FoxConn—the world’s largest manufacturer of electronics and the key supplier discussed in the Times series—is famous for being second only to Apple in secrecy. So we’re seeing a moment of transparency—even the most secretive company in the world in consumer products is going to have to be more transparent and open to its stakeholders. Once you look behind that curtain, you see some troubling things.

But to answer your question, no, no big surprises for me. I’ve spent a lot of time looking at electronics factories, shoe factories, apparel factories, and toy factories in Southern China. That 62 percent of factories producing Apple products were in noncompliance with overtime laws—they were working over a 60-hour limit—was not surprising at all. We see violations of Chinese labor laws on wages and hours consistently across China.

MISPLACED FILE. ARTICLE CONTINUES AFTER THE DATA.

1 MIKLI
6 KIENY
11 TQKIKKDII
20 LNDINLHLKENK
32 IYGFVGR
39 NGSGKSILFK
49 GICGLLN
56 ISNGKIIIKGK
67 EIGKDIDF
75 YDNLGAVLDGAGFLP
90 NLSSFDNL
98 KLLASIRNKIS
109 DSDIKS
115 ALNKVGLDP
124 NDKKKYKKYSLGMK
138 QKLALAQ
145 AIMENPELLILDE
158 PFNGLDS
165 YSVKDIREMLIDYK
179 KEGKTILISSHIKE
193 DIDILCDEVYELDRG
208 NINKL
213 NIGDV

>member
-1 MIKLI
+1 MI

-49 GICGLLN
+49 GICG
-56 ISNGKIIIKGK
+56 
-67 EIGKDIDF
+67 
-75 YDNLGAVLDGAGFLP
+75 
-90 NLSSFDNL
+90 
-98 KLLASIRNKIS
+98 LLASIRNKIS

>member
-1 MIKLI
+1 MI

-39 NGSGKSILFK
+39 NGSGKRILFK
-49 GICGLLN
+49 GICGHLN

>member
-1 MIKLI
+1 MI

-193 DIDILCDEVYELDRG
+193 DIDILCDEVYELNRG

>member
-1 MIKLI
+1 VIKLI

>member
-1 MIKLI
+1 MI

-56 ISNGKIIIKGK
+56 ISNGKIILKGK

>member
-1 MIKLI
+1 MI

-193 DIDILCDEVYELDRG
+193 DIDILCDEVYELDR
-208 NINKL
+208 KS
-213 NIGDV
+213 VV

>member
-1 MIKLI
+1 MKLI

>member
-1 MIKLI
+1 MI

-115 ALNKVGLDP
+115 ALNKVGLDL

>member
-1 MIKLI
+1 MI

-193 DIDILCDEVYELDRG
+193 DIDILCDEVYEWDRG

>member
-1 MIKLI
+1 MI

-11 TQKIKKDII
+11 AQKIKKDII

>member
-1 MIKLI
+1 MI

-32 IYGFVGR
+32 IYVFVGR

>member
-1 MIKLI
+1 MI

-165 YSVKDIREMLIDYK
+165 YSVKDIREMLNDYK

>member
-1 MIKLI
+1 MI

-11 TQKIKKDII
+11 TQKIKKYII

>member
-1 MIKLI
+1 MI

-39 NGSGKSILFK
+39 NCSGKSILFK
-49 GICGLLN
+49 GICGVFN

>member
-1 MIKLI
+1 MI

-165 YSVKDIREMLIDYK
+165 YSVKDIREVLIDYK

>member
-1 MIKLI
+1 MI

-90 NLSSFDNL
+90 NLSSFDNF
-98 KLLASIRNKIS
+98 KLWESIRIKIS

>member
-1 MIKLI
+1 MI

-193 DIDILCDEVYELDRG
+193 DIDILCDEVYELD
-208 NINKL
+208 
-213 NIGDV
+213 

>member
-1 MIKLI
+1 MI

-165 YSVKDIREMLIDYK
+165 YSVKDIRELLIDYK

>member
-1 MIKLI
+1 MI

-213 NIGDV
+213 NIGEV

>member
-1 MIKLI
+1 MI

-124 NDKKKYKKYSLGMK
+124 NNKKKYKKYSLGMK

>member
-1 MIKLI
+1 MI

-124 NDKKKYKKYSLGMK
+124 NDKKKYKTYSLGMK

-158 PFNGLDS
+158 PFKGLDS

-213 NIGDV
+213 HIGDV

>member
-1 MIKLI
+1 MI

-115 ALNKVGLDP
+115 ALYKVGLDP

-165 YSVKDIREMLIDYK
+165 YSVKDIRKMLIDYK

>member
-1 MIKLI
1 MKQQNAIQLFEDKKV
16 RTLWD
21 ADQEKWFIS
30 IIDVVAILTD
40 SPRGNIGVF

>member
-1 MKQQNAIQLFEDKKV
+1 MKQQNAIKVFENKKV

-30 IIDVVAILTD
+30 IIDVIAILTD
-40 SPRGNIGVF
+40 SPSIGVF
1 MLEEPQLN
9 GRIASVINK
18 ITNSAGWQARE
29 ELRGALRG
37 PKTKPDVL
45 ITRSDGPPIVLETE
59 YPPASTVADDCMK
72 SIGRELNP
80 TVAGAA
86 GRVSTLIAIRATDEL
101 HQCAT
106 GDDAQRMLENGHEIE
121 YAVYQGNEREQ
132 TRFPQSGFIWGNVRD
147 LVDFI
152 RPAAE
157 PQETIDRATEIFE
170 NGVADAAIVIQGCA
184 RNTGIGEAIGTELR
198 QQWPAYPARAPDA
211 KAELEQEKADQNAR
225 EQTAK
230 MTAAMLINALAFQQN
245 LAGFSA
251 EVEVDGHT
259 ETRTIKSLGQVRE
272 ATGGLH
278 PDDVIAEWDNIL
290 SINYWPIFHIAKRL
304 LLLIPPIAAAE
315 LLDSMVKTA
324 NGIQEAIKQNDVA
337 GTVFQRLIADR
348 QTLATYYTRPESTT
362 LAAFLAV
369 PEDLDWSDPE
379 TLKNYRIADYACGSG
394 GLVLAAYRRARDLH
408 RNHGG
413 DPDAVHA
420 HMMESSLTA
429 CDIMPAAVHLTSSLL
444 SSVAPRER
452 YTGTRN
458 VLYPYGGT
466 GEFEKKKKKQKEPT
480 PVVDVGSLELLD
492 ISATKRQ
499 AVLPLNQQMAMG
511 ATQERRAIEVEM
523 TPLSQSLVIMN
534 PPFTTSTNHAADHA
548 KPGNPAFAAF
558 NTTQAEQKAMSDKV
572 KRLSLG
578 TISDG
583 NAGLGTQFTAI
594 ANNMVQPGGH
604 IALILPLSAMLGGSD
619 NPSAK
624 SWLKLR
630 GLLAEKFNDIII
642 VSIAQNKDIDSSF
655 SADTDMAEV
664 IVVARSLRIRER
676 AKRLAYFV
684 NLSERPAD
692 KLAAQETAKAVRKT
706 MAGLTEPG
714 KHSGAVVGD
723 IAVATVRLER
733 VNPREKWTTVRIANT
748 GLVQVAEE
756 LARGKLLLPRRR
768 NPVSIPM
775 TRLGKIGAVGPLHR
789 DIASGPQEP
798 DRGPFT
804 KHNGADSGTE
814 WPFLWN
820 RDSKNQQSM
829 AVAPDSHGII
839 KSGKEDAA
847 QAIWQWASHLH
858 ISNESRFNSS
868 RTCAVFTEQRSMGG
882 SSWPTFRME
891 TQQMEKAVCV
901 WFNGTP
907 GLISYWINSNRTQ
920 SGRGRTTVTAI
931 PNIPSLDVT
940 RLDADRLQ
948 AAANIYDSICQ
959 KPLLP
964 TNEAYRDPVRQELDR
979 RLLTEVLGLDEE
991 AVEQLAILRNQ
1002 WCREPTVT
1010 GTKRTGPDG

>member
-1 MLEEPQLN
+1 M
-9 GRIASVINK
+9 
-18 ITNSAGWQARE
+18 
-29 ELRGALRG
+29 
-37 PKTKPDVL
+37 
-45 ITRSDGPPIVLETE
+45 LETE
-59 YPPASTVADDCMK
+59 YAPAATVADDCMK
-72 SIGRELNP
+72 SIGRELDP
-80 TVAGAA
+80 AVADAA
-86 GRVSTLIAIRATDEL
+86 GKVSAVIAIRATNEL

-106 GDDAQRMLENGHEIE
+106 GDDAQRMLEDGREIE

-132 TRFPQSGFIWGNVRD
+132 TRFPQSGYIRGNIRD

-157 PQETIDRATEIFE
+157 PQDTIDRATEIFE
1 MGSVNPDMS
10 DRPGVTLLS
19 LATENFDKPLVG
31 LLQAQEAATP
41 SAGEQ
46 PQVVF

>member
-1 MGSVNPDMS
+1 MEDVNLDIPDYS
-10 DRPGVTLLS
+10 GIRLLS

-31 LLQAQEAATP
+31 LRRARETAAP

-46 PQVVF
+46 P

But it’s great that Apple is reporting the scale of noncompliance, illnesses, suicides, and recent wage controversies. And this is by no means just an issue for Apple. In a related story about another FoxConn factory producing the Xbox, it came out in the press recently that 150 workers threatened to kill themselves because of a wage controversy.

DJ: Obviously these controversies have gone on for several years, and your article and the Times article mention previous steps that Apple took in establishing labor standards for its suppliers. In retrospect, what do you make of the steps the company has taken up to this point?